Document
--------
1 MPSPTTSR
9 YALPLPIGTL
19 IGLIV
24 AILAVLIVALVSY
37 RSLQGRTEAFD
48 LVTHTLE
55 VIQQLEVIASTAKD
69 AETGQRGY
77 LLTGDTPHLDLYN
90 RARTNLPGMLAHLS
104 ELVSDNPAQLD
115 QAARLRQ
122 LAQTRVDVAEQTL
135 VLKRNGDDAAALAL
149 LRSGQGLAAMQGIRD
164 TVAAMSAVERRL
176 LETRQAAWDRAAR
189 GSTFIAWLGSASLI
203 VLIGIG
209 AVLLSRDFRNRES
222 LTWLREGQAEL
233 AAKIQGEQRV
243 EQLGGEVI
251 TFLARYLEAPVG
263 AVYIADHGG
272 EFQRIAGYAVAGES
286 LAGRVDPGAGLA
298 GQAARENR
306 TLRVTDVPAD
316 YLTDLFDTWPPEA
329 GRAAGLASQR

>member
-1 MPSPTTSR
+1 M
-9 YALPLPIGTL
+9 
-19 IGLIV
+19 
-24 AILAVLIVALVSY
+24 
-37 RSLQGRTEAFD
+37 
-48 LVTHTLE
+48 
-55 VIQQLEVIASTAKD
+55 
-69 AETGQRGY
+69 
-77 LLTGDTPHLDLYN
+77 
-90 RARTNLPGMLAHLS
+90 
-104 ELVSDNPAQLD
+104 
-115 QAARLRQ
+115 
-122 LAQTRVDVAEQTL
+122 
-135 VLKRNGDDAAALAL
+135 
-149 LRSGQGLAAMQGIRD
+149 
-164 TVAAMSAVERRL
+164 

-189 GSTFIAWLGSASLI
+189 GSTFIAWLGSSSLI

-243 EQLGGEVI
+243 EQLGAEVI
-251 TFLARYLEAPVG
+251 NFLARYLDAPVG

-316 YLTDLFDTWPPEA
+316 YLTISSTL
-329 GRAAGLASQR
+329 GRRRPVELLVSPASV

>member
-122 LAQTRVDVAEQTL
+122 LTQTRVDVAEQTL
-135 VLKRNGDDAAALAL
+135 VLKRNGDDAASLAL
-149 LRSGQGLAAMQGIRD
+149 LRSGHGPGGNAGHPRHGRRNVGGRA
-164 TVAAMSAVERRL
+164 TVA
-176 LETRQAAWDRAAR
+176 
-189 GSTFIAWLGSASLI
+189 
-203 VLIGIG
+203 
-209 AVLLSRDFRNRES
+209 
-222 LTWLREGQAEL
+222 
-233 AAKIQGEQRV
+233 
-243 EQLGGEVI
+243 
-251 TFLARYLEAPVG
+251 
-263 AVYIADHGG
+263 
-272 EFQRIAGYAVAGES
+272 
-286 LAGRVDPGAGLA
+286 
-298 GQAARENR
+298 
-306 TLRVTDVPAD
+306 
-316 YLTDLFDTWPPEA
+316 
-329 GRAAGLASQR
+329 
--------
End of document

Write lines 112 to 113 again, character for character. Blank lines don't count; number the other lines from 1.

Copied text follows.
-329 GRAAGLASQR
+329 